• Don’t over gild the lily. For example, do not say you have ‘vast’ experience of a certain function, when you only have two or three years work experience – chances are you do not yet have what is actually considered to be vast experience!

Photo or Not ?

  • That’s really up to you. A photo can help the reader remember you but be careful, you don’t want someone to judge ‘the book by the cover’. So if using a photo make sure it is an appropriate picture.

Fill in the gaps

  • Do not leave gaps in your CV – if there was a year where you were out of work/travelling etc., state it in your CV. Don’t leave the reader with unanswered questions.


  • List your interests as it provides the employer with a more complete picture of you. Only list real interests however as you may be asked in detail about them.

We hope you found this useful, but if you think there are other issues or topics we should look at, just email us at and we will do our best to address them.

Interview Advice

The basics:

Be on time! If unfamiliar with the location , check it out beforehand,  If driving by car don’t over rely on sat nav., give yourself extra time in case you have difficulties finding it / get stuck in traffic etc.  Being late will not only annoy the interviewer and probably  make him/her question your planning and organisational ability ( which may be a required competency)  but it will also be stressful for you which could affect your performance during the interview.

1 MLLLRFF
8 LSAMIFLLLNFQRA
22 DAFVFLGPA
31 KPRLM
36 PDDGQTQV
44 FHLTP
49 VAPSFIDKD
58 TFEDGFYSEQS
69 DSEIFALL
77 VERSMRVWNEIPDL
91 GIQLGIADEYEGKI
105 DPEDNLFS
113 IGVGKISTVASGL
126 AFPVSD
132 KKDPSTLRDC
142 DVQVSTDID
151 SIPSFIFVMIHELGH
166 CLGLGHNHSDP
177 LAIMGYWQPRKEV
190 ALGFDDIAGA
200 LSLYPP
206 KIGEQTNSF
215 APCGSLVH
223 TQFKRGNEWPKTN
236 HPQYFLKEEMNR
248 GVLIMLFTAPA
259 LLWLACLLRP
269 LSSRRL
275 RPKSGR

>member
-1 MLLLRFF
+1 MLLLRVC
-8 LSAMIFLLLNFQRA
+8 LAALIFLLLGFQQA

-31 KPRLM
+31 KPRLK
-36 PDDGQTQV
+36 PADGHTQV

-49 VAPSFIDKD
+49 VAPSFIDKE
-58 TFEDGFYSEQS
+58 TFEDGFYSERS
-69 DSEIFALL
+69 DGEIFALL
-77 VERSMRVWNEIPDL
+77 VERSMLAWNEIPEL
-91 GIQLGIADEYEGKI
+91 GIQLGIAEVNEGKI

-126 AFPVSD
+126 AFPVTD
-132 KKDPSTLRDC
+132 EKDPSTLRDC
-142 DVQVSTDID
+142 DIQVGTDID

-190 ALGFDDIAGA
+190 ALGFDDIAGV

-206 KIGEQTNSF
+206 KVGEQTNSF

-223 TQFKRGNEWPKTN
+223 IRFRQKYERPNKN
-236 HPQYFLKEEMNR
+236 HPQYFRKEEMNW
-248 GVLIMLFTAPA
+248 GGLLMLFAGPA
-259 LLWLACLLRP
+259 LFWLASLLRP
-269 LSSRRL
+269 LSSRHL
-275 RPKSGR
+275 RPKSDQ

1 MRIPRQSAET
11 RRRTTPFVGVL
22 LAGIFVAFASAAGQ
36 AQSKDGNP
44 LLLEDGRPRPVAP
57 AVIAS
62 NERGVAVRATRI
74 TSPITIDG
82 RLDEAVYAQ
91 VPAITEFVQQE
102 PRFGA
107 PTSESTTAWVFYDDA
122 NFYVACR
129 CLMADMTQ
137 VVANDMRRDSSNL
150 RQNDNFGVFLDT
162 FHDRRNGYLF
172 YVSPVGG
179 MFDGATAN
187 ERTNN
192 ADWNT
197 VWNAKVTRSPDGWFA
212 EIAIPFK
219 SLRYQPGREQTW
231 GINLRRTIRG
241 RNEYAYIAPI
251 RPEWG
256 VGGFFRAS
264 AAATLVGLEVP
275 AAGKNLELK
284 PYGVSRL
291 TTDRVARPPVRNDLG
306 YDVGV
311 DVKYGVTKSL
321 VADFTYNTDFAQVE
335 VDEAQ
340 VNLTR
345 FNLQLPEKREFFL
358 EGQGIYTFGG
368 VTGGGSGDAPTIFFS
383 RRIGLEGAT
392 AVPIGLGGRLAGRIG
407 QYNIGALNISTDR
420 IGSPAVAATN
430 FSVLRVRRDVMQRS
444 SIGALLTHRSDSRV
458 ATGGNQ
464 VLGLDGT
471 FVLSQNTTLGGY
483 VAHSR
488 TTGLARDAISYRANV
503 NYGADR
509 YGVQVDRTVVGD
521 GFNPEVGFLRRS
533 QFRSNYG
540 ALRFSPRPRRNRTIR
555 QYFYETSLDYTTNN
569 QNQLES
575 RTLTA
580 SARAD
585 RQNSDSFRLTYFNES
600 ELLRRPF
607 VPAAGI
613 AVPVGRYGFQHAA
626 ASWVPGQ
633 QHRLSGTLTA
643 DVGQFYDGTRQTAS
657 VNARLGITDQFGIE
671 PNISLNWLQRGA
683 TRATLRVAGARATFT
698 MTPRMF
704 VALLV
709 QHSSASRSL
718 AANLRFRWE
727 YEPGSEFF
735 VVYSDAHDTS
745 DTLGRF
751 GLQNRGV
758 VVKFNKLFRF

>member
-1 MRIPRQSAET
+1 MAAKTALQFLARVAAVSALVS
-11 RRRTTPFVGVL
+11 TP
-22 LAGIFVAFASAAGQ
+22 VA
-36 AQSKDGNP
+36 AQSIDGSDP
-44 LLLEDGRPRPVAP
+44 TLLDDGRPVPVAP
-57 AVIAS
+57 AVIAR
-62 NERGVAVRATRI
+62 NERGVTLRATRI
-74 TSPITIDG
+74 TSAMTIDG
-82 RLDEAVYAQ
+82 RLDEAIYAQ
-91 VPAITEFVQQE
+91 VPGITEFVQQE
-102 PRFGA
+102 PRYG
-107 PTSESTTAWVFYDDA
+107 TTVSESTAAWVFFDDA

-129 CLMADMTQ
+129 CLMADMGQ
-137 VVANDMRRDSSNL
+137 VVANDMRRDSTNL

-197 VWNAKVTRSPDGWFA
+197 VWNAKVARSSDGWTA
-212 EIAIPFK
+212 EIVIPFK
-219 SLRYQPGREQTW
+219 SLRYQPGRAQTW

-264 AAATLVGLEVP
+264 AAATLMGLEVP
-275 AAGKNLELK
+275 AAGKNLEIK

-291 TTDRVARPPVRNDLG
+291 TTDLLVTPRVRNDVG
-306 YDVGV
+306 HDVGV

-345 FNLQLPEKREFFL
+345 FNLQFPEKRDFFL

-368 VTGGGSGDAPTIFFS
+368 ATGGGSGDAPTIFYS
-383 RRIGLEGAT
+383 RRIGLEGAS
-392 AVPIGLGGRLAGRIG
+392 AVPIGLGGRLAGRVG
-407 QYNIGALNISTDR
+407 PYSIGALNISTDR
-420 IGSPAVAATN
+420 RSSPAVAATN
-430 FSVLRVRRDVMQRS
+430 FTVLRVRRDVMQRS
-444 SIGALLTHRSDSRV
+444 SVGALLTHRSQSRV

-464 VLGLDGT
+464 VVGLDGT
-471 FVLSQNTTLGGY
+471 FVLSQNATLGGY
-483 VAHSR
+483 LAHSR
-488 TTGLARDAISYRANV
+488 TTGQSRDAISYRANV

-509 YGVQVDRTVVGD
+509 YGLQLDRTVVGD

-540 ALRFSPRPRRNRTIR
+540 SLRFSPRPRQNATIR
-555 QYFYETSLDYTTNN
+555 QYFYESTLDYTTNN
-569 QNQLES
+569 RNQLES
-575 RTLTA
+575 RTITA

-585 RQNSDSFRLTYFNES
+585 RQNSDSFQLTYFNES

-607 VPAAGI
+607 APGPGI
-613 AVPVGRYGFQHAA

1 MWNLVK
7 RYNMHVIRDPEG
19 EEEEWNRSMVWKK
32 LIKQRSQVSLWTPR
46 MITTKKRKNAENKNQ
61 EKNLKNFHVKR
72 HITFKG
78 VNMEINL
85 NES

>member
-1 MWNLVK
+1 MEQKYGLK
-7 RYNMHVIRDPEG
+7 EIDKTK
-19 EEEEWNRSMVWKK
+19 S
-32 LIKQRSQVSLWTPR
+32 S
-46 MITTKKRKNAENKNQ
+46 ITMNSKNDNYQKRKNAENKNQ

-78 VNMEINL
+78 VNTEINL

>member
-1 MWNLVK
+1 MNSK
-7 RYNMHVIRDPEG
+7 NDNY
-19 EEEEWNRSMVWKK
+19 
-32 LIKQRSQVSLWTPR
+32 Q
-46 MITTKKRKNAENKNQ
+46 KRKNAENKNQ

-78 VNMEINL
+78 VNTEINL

No matter what type of job you are interviewing for you be aware of first impressions and always dress smartly and professionally even on Zoom, Research the company. Look at their website and at relevant press articles and if appropriate refer to in the interview. Research should be conducted a few days before the interview to ensure you have enough time to research and commit relevant points to memory.
It may sound silly but make sure to read over your CV.  Remember this is the document the interviewer has in front of him/her. You should be able to match previous experiences to required responsibilities in the job specification.

The Interview:

You need to be able to discuss what you have accomplished and in particular how it relates to this organisation. You must be able to demonstrate your competencies and how they relate to the job.

It is important to understand that the interviewer/ interview panel , through the very many questions they may ask, is ultimately trying to assert:

  • Can you effectively deliver the responsibilities  of the role ?